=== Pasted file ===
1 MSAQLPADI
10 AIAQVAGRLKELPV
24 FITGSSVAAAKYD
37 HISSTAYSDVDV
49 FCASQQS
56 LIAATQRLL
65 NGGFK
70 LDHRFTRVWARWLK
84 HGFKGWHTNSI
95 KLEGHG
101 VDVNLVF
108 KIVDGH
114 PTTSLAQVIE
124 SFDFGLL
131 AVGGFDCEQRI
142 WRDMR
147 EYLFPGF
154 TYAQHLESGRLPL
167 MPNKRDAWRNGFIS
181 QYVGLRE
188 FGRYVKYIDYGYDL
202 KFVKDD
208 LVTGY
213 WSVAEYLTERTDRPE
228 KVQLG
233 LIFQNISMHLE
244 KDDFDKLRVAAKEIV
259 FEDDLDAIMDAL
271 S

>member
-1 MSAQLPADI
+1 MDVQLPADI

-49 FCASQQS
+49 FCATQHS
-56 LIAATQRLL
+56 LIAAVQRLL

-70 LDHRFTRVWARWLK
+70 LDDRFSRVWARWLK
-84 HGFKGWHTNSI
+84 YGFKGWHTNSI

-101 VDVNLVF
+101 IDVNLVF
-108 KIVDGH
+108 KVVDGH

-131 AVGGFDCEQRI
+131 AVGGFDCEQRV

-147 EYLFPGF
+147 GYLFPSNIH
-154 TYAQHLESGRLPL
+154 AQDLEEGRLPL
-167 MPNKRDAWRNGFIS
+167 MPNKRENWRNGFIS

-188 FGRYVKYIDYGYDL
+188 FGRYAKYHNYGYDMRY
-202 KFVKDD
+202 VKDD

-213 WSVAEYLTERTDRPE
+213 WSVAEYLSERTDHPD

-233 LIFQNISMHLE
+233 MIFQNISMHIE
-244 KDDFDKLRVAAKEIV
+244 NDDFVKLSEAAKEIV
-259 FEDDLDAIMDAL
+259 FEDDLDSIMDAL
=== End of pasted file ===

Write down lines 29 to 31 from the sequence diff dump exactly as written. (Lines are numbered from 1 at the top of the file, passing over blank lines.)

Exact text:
271 S

>member
-1 MSAQLPADI